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Severe Weather Weekend: One Dead as Tornadoes, Floods and Hail Batter Plains

One person was killed and another was in critical condition after a tornado touched down in Cisco, Texas, Saturday as dangerous storms moved through.

One person was killed when a tornado touched down in Texas Saturday as a series of dangerous storms swept through the Plains, authorities said.

Cisco, Texas, Fire Chief Walter Fairbanks told NBC News that one person was dead, another was critically injured and two more were hurt when a tornado touched down Saturday afternoon. Six structures were damaged, and firefighters were looking for more victims Saturday evening, Fairbanks said.

"There is a considerable amount of damage," Eastland County Judge Rex Fields, who also serves as the county's emergency services coordinator, told The Associated Press. "Homes have been lost."

The National Weather Service said another tornado was confirmed near Truckton, Colorado. Tornadoes were also reported to have touched down in Wichita and Erath counties in Texas; in Cheyenne County, Colorado; and in Cotton and Marshall counties in Oklahoma., the NWS said.

There were 34 reports in all of tornadoes across Colorado, Texas, Oklahoma, Kansas and Nebraska by 10 p.m. Saturday, but not all of those reports were confirmed, according to the NWS. The threat for severe weather goes through Sunday — Mother's Day — extending a run of violent conditions for the region.

Baseball-sized hail was reported in Comanche, Oklahoma, and hail the size of golf balls fell in southeastern El Paso County in Colorado Saturday the NWS said.

Oklahoma City officials said Saturday that six single-family homes, three businesses, the Maranatha Assembly of God church and 86 mobile homes and RVs were destroyed in severe storms that struck the city on Wednesday. Seventy-six buildings and mobile homes suffered major damage in those storms.

The stormy weather caused havoc with air travel. Departures destined for Dallas/Forth Worth International Airport were averaging delays of more than two hours on Saturday afternoon.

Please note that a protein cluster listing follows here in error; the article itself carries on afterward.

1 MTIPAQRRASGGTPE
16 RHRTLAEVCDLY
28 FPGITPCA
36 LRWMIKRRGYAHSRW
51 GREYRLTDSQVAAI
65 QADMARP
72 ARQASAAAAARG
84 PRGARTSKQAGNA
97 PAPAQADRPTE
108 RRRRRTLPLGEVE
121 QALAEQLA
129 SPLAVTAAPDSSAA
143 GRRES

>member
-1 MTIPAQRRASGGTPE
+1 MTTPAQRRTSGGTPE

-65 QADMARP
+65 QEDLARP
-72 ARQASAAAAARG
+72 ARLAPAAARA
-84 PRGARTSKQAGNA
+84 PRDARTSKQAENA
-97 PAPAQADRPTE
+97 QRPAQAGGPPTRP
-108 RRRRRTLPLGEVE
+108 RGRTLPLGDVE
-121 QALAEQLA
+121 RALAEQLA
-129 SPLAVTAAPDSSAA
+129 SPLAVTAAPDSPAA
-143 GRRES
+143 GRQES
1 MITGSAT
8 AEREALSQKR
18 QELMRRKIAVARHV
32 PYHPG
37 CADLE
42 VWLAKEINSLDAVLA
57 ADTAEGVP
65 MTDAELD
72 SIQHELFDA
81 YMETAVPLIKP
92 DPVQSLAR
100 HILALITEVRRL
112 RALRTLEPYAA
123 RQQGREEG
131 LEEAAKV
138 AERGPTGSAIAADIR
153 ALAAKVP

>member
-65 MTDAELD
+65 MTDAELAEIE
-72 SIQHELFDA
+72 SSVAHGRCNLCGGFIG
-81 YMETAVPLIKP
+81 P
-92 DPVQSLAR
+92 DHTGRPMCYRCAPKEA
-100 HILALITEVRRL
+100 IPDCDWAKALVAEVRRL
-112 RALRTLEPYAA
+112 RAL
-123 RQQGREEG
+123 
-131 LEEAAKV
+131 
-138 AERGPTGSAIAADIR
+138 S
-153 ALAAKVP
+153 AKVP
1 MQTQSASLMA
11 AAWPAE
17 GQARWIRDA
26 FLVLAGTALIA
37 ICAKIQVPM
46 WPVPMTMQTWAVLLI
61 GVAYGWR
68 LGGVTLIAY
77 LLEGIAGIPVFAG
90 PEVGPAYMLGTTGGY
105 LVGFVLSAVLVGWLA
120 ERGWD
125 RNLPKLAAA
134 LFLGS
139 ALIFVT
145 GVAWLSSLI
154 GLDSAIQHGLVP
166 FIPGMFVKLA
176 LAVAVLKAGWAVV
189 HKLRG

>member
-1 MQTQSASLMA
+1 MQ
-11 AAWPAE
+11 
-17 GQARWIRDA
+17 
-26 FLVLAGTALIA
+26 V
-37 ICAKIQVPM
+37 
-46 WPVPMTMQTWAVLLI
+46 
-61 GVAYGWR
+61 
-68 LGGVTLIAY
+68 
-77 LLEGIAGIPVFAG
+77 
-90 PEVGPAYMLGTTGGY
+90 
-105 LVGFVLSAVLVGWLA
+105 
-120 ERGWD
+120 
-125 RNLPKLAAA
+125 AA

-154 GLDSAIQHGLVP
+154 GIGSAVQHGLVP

The storm system was set to move slowly eastwards, primarily affecting the Ohio Valley down to Mississippi on Sunday.

In parts of South Dakota, roads were blanketed with snow. Rapid City saw 1.5 inches of snow by noon Saturday, and forecast blizzard conditions near the Black Hills Saturday night and Sunday. Rushville, Nebraska, in the northwestern part of the state near the South Dakota border, got an estimated 5 inches of snow Saturday, the NWS said.

In Shawnee, Oklahoma, the Red Cross opened a shelter Friday night because officials said a Granada Lake dam was close to being topped after heavy rains, threatening homes in one neighborhood. Officials also closed some roads, including part of Interstate 44 in Tulsa.

Heavy rain has swollen Oklahoma creeks and rivers, dramatically increasing the likelihood of flash flooding.

One deluge was so heavy that a 43-year-old Oklahoma City woman drowned after becoming trapped inside her underground storm cellar.

"It just flooded with her in it, and she couldn't get out because it was like a river coming down on top of her," police Sgt. Gary Knight said. "I don't recall it ever raining like that before."

Skylyna Stewart's body was discovered in an older, underground shelter detached from the home.

The 7.1 inches that fell in Oklahoma City was the third-heaviest rainfall for any day on record, dating back to 1890, said state climatologist Gary McManus. Radar data from the part of the city where Stewart's body was recovered indicated as much as 8 to 12 inches may have fallen.

The Associated Press contributed to this report.